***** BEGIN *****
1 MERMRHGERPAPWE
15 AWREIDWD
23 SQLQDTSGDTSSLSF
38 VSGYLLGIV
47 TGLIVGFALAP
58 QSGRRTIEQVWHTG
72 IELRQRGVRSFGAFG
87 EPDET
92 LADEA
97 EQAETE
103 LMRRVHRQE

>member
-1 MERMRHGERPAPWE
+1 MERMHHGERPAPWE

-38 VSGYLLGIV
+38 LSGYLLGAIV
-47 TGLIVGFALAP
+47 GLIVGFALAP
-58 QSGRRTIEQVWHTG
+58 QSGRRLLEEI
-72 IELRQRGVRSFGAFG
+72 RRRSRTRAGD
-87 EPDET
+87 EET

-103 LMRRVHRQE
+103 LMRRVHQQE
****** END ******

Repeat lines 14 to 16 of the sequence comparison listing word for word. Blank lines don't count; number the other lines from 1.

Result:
+1 MERMHHGERPAPWE

-38 VSGYLLGIV
+38 LSGYLLGAIV